Apple Should Buy Netflix →

My favorite analysts are split on the idea of Apple buying Netflix. Here is one compelling case by Ben Thompson why Apple should pull the trigger:

The problem Apple has in premium video — and given that the company has been trying and failing to secure video content on its terms for years now, it definitely has a problem — is that its executives seem to have forgotten just how important the piracy leverage was to the iTunes Music Store’s success. This Wall Street Journal story from this past summer is one of many similar stories over the years detailing Apple’s take-it-or-leave-it approach to premium video content:

[Senior Vice President of Internet Software and Services Eddy] Cue is also known for a hard-nosed negotiating style. One cable-industry executive sums up Mr. Cue’s strategy as saying: “We’re Apple”…TV-channel owners “kept looking at the Apple guys like: ‘Do you have any idea how this industry works?’” one former Time Warner Cable executive says…Mr. Cue has said the TV industry overly complicated talks. “Time is on my side,” he has told some media executives.

Time may be on Apple’s side, but the bigger issue for Cue and Apple is that leverage is not; that belongs to the company that is actually threatening premium content makers: Netflix. Netflix is the “piracy” of video content, but unfortunately for Apple they are a real company capable of using the leverage they have acquired.

Ben's argument is all about leverage:

[…] Apple’s desire to be “the one place to access all of your television” implies the disintermediation of Netflix to just another content provider, right alongside its rival HBO and the far more desperate networks who lack any sort of customer relationship at all. It is directly counter to the strategy that has gotten Netflix this far — owning the customer relationship by delivering a superior customer experience — and while Apple may wish to pursue the same strategy, the company has no leverage to do so. Not only is the Apple TV just another black box that connects to your TV (that is also the most expensive), it also, conveniently for Netflix, has a (relatively) open app platform: Netflix can deliver their content on their terms on Apple’s hardware, and there isn’t much Apple can do about it.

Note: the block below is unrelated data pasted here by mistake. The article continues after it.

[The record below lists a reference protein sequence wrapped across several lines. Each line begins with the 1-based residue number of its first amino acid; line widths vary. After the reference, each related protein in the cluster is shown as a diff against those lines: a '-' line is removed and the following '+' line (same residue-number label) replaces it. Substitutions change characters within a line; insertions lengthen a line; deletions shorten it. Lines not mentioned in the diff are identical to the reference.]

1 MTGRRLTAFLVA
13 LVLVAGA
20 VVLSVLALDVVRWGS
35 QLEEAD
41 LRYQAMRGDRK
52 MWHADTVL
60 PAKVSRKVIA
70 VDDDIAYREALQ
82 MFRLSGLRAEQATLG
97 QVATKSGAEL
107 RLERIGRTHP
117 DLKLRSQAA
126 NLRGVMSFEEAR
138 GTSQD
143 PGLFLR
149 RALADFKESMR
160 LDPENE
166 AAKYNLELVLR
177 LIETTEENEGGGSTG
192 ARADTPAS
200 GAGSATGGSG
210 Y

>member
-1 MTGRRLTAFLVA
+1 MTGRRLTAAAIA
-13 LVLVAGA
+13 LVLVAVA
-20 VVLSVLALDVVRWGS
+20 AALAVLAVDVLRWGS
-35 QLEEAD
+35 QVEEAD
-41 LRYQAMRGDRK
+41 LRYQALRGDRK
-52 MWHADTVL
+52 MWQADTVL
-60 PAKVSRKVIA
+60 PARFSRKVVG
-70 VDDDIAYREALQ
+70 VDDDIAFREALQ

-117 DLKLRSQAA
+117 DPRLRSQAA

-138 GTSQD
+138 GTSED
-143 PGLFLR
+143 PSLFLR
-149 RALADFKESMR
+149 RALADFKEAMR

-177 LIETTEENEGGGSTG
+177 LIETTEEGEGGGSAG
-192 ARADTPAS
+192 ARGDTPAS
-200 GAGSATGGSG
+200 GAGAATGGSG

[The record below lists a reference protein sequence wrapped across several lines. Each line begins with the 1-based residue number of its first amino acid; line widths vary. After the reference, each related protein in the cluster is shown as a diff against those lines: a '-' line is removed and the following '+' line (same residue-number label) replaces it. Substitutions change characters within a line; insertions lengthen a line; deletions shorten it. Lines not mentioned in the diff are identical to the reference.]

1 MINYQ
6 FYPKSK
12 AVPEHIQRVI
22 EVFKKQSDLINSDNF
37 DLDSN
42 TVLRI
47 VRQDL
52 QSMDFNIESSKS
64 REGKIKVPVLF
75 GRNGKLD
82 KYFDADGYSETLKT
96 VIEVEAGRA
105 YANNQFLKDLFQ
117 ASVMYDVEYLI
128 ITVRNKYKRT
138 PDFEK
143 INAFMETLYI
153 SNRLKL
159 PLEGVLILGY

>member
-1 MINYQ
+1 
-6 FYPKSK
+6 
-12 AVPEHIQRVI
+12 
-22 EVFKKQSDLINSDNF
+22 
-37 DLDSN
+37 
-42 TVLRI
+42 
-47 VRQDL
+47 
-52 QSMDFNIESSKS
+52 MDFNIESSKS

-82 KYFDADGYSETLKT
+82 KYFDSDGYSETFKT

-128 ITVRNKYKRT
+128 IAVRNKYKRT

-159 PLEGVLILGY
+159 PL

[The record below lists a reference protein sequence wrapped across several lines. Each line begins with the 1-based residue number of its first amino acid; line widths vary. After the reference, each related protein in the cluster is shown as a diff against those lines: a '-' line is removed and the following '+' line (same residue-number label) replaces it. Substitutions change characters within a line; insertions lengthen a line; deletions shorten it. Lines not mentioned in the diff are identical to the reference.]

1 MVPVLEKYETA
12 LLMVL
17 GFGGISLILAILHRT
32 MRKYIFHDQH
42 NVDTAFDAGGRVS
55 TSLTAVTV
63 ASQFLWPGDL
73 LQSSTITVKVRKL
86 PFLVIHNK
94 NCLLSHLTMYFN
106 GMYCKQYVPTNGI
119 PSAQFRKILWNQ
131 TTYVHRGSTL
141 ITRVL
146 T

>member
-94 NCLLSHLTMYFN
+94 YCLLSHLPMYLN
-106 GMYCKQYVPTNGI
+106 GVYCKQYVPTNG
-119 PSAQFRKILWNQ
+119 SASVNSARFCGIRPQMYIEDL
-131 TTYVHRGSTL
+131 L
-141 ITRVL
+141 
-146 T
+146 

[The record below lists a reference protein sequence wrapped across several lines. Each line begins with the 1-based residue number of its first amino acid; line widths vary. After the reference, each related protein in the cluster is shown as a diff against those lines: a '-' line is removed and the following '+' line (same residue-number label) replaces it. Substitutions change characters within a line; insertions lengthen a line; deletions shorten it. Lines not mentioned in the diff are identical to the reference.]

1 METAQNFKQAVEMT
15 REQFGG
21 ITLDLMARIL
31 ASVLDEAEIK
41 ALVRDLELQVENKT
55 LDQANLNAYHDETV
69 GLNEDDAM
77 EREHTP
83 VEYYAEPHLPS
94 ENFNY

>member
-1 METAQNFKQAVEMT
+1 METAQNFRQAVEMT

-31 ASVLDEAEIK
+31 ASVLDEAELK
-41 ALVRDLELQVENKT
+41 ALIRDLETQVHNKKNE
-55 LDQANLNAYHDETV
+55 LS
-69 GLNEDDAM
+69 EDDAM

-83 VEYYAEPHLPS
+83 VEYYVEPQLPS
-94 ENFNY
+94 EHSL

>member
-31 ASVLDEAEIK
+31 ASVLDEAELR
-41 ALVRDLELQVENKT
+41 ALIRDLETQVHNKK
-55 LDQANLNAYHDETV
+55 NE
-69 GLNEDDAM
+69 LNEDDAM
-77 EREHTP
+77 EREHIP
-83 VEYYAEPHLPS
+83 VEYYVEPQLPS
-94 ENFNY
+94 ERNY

The truth is that Apple’s executives seem stuck in the iPod/iTunes era, where selling 70% of all music players led to leverage over the music labels; with streaming content is available on any device at any time, which means that selling hardware isn’t a point of leverage. If Apple wants its usual ownership of end users it needs to buy its way in, and that means buying Netflix.

Since the iPod/iTunes era, Apple has always been about hardware-software-content to out-integrate its competitors. Netflix has always become a dominant player in video streaming and with Amazon touting its own hardware and streaming video content, Apple now has serious threats to its TV ambitions with no leverage.

As Ben argues, the only way Apple can compete is to buy leverage. And that means buying Netflix.

Coming Soon: The Television Revolution →

Benjamin Smith:

What is the second wave? The second wave is the idea that the internet goliaths of the world are now playing for the $150 or so we spend with the cable companies each month. In an effort to justify and grow the monthly price of their particular content bundle, these Goliaths will acquire, roll up, and merge anything and everything into the offering.

This is an all-out war, and it’s all about who you pay each month for all of your entertainment. […]

More than anything, content on the web will grow up, and be forced to be much better than before. Look at our television choices now. Thanks to the second wave, we’re seeing the beginning of a tel evision revolution. Look for this revolution to spread to other forms of content. We’ll also ask more from our news providers. One of the major benefits of a subscription business model is that it allows businesses to better plan and forecast. In a social media world, better planning simply means better content.

It really boils down to one simple idea. Somebody has to pay for content. In the very early days of the web, the cost of content was forced on the platform or creator themselves. That sure didn’t last for long. We then tried advertisers. Even worse results. And now, in the second wave of the web, it’s us. The consumer will pay for content. Expect life on the web to get a whole lot better, even if you are part of the Google plan, and your in-laws are part of the rival Amazon plan.